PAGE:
Does smoking marijuana affect fertility?
The question of how marijuana affects fertility in men and women is becoming more important as state-level legalization spreads.
It is, of course, well established that cigarette-smoking is bad for fertility, especially female fertility. It is also bad for babies, resulting in lower weights and potential long-term adverse effects. Paradoxically, relatively little is known about the effects of marijuana on fertility. With legalization of marijuana sales in increasing numbers of U.S. states, there is also increasing evidence of rapidly growing marijuana use by mothers in pregnancy.
While effects of marijuana on the fetus are not well understood, they, likely, are not favorable. Preliminary data, indeed, do suggest long-term effects on the brain of newborns. Professional organization, therefore, have come out very clearly with statements that strongly recommend against marijuana use by mothers during pregnancy.
Marijuana plant. Photo by Rick Proctor via Unsplash.
As a principle issue, it is important to be aware of the rather paradoxical contradiction that the world over the last two decades has successfully restricted cigarette smoking; yet, at the same time smoking of marijuana joints has for all practical purposes been encouraged in the U.S. (and elsewhere) by legalization of marijuana. In the U.S., legalization has occurred in many states but not yet at the federal level. Physiologic and medical consequences of inhaled tobacco and marijuana smoke, of course, differ to significant degrees. Nobody has been able to attribute healing effects to tobacco smoking; yet, marijuana, unquestionably, does have such effects and, therefore, must be viewed very differently.
But the fact that marijuana may have beneficial medical effects in certain clinical situations does not mean marijuana is safe in pregnancy and/or for women and men who are trying to establish a pregnancy. The best analogy are many fully FDA-approved medications with often lifesaving attributes which, nevertheless, are considered contraindicated in pregnancy and during conception periods and, therefore, should not be used in pregnancy or even while attempting to conceive.
The main reason is the so-called endocannabinoid system in our bodies. Tetrahydrocannabinol (THC), which is the psychoactive substance in marijuana, acts on receptors of the endocannabinoid system, which can be found widely distributed through our bodies and in especially high density in tissues of reproductive organs in women and men. There they play important roles in reproductive endocrinology through control of hormone secretion and, therefore, reproductive success.
In males, THC, thus, has been demonstrated to reduce sperm counts, though at least one recent clinical study not only was unable to demonstrate such an effect but, actually, suggested the opposite. These opposing results, however, are not necessarily contradictory because, when it comes to reproductive success, evolution has created multiple redundancies for most functions in order to guarantee maintenance of the species. Therefore, simple-minded univariant statistical analyses that do not consider other variable factors that in circumferential ways may affect results, may be misleading.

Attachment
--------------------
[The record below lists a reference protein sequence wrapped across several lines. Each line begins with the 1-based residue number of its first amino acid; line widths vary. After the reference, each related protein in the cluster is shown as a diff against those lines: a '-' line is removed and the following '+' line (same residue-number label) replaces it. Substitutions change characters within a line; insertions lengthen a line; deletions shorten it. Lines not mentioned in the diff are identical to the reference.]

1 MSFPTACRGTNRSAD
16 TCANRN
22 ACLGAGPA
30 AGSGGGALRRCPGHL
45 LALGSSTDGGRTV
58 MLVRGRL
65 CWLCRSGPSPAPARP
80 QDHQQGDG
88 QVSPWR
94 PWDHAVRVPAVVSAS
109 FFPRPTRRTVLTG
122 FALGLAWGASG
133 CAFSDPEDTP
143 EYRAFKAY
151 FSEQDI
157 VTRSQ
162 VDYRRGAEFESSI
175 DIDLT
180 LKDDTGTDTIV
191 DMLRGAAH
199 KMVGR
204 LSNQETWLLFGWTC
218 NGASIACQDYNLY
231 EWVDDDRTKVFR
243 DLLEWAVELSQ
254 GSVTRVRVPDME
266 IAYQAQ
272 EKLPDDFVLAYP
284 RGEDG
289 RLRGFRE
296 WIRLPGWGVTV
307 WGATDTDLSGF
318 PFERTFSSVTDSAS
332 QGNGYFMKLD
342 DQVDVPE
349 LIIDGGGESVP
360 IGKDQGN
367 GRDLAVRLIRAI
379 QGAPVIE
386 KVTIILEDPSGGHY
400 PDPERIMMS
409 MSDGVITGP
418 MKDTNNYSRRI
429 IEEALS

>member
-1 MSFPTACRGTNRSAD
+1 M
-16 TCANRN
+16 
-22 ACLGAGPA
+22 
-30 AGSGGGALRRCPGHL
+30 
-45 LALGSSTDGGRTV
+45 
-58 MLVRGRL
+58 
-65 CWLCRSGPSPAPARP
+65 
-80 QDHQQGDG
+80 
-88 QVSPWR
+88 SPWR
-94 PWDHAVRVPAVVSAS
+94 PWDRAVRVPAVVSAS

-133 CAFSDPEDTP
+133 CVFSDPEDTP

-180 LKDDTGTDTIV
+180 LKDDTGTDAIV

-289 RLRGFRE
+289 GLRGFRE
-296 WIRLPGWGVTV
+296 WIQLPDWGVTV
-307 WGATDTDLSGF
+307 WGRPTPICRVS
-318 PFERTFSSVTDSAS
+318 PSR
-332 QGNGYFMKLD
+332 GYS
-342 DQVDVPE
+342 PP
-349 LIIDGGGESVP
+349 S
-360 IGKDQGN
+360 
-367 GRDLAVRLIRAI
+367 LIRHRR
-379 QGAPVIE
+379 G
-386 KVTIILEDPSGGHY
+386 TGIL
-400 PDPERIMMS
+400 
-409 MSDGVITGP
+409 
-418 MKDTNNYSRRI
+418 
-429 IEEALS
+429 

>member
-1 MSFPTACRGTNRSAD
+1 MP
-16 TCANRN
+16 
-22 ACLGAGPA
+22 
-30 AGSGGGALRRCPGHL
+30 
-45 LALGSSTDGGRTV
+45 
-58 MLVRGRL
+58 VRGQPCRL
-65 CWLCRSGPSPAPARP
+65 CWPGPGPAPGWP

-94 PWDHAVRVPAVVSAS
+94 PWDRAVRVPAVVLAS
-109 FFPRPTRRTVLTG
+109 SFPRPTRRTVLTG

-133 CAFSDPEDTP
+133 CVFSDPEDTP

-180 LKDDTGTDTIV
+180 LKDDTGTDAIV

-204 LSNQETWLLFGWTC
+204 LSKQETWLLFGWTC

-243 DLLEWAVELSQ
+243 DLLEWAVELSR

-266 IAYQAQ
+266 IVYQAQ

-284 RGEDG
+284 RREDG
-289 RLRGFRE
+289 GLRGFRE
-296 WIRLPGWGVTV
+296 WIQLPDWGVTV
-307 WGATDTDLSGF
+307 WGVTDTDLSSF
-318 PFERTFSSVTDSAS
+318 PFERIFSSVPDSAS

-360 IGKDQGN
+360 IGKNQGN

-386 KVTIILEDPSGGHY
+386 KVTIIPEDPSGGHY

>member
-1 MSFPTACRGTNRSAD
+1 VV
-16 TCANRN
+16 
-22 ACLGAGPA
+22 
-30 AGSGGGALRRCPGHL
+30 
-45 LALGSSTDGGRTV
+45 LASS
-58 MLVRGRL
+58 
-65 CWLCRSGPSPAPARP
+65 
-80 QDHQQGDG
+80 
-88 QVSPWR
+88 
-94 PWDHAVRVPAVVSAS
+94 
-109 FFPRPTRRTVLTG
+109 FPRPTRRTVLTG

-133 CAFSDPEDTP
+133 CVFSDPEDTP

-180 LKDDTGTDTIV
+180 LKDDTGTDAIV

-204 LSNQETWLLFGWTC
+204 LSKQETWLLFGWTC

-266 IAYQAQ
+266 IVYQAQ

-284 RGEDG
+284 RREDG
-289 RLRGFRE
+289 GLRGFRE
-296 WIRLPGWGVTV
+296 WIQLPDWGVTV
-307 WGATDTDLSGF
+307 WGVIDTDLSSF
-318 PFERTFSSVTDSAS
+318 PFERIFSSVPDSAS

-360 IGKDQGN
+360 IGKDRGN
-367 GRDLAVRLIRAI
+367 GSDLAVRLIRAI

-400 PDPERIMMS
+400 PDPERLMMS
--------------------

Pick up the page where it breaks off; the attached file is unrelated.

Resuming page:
Because female fertility is even more complex, assessments of marijuana effects are even more complicated and research has, unfortunately been very limited. At least one study suggested that marijuana use may affect ovulation (release of eggs), an essential step in female conception.
There is consensus in the fertility field that, simply based on the wide distribution of endocannabinoid receptors in reproductive organs, there must be significant effects of THC on reproduction. With increasing consumption of marijuana especially in the reproductively most active age groups (and not only through smoking), one, therefore, can assume significant effects on fertility. Those, though, do not necessarily have to be exclusively negative. One, indeed, can hypothesize that, at least some, in selected populations, may also be potentially beneficial. For example, some have suggested that marijuana may improve sleep and/or reduce stress for infertile couples.
All of this is, however, currently still only a wild guessing game. Recommended responsible behavior for couples trying to achieve pregnancy, therefore, must be to abstain from marijuana use during conception periods and for women, of course, during pregnancy.
One final thought: Currently available marijuana is significantly more potent than marijuana used 20 or 30 years ago. Even relatively minor exposure, therefore, can result in significant THC levels and, consequently, receptor activation. CHR, therefore, recommends complete abstinence from all social drugs during fertility treatments, including marijuana.
Norbert Gleicher, MD, leads CHR’s clinical and research efforts as Medical Director and Chief Scientist. A world-renowned specialist in reproductive endocrinology, Dr. Gleicher has published hundreds of peer-reviewed papers and lectured globally while keeping an active clinical career focused on ovarian aging, immunological issues and other difficult cases of infertility.
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